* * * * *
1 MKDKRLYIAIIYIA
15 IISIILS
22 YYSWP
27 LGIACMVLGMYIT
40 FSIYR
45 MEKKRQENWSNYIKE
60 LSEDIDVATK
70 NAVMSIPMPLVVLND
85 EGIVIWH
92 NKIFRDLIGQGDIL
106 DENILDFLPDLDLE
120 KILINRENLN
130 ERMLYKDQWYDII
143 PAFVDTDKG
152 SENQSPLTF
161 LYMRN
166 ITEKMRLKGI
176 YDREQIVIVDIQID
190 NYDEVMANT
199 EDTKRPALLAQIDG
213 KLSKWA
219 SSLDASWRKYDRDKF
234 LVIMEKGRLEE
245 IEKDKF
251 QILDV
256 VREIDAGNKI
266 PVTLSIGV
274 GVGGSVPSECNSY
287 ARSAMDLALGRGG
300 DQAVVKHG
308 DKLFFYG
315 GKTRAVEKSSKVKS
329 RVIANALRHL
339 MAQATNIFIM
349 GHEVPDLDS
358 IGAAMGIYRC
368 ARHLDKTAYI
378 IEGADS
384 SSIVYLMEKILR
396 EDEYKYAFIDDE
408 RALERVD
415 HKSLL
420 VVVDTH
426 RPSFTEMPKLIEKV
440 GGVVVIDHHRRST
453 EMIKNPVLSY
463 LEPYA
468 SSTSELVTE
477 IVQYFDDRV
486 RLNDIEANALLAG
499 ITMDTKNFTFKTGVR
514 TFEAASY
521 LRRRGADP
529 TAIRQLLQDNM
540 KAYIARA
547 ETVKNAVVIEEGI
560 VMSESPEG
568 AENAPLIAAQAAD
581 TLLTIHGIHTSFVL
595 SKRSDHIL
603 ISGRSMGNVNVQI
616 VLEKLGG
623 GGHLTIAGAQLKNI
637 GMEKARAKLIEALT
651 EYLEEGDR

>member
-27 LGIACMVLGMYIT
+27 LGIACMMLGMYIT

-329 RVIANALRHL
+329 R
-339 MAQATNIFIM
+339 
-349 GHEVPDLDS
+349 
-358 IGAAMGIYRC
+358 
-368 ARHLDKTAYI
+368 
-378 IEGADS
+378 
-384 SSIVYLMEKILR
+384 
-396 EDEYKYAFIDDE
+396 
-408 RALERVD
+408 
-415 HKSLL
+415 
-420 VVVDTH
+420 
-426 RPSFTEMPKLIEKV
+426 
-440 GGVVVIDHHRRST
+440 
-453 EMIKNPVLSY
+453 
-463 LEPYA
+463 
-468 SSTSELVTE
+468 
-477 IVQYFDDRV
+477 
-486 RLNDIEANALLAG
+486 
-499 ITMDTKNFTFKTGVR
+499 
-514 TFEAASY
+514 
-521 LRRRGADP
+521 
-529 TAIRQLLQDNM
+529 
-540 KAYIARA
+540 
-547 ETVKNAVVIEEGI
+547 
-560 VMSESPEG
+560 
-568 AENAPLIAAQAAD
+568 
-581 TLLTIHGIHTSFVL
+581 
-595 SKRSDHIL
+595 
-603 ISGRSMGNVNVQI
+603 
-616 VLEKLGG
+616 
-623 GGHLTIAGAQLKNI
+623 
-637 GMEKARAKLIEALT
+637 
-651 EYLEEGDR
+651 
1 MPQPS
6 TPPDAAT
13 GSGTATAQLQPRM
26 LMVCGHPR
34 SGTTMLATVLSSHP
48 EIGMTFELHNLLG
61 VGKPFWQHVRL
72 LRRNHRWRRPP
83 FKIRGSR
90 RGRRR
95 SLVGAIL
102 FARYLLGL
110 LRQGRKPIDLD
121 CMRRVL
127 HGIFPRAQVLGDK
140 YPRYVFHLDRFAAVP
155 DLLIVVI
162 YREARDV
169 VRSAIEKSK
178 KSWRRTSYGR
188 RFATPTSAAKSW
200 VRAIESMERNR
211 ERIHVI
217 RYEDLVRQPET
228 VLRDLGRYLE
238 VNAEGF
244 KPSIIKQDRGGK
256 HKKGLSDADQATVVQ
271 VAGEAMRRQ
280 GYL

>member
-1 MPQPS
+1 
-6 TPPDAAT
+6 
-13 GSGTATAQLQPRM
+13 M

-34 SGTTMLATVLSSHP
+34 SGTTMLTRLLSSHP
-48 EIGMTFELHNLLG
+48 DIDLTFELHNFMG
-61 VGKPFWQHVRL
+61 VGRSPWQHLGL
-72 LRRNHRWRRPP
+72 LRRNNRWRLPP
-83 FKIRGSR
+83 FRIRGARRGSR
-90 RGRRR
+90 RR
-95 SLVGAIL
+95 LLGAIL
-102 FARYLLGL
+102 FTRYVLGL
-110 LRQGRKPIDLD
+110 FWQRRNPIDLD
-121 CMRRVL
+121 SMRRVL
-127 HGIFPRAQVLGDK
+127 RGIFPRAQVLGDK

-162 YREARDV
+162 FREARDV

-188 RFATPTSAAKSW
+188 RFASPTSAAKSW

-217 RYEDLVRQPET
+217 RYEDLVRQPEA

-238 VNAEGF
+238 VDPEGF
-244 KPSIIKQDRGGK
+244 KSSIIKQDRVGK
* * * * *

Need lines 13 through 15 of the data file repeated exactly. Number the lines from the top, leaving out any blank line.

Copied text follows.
130 ERMLYKDQWYDII
143 PAFVDTDKG
152 SENQSPLTF